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'Not good enough'

Published:Friday | March 5, 2010 | 12:00 AM
Contractor General Greg Christie
Tourism Minister Edmund Bartlett

Christie scolds Bartlett, says letter fails to justify AA deal

Arthur Hall, Senior Staff Reporter

THE CONTROVERSY surrounding the American Airlines (AA) deal deepened yesterday with Contractor General Greg Christie flatly rejecting the defence offered by Tourism Minister Edmund Bartlett.

Bartlett, who is off the island, had written to Prime Minister Bruce Golding trying to clear the air, while arguing that the deal represented an attempt to cauterise a situation that could have spelt disaster for the Jamaican economy.

However, that failed to satisfy Christie whose report, tabled in Parliament on Tuesday, suggested that sanction could be imposed against Bartlett, Director of Tourism John Lynch and executive director of Jamaica Vacations Ltd, Lionel Reid.

In a letter to the prime minister and other state officials yesterday, Christie was fiery as he repeated his claim that state officials breached the rules in signing the US$4.5-million airlift-guarantee deal.

"It is the OCG's considered view that there is absolutely nothing in Mr Bartlett's letter which even comes close to absolving Mr Bartlett, Mr Lynch or Mr Reid from culpability for their egregious conduct in any of the afore-stated matters, all of which are singularly and collectively of grave national import."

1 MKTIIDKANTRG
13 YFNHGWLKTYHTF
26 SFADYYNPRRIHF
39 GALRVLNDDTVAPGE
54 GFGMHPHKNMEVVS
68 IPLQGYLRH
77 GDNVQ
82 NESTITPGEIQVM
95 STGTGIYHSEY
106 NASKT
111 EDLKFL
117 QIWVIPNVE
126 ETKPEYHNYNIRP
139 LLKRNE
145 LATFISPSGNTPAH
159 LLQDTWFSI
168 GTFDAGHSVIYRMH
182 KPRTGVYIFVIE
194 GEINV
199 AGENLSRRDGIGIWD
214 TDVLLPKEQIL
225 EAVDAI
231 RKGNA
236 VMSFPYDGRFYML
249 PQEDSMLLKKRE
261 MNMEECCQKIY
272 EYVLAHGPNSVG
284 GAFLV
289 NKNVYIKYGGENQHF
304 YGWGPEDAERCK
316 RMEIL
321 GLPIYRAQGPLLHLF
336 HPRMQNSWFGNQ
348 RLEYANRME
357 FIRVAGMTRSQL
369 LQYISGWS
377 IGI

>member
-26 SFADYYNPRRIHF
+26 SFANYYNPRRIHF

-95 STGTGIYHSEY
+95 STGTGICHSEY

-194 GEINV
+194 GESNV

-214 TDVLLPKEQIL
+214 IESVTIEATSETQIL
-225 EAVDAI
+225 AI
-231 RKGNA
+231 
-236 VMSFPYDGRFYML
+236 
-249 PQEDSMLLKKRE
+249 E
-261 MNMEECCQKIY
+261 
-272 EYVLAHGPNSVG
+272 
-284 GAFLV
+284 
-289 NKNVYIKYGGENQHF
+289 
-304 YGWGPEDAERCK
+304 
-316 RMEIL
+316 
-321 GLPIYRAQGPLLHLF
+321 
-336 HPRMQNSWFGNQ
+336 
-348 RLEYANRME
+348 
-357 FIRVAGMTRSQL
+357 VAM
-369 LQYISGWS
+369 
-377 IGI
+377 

According to Christie, Bartlett's letter to the prime minister, which was published in
The Gleaner
yesterday, did nothing to clarify the matter.

"The OCG is of the view that Mr Bartlett's letter is obfuscatory and has not, in any way, credibly addressed or challenged any of the material findings, conclusions, referrals or recommendations which are set out in the report," Christie said.

"In point of fact, it must be emphasised that there is nothing in Mr Bartlett's letter which has not been addressed or responded to in the OCG's Report of Investigation," added Christie.

According to the contractor general, the veracity and integrity of the three findings upon which he made the formal referrals and recommendations for disciplinary action to be taken against Bartlett, Lynch and Reid were "undisturbed by the pleadings of the honourable minister".

Christie maintained that Bartlett made false and material representations in his September 9, 2008, written submission to the Cabinet.

"In plain language, the minister purposefully misled the Cabinet," Christie claimed.

"This is an incontrovertible and yet-to-be-explained fact which even the minister himself cannot deny, having regard to the weight of all of the sworn and written evidence which has been entered upon the record," charged Christie.

The contractor general repeated his claim that the director of tourism signed three agreements with AA and committed the Government and taxpayers of Jamaica to a debt of more than $400 million without first submitting the matter for consideration and approval.

Yesterday, Reid was unavailable for comment while Lynch was in Spain, on his way to Berlin.

See Christie's full letter in News Section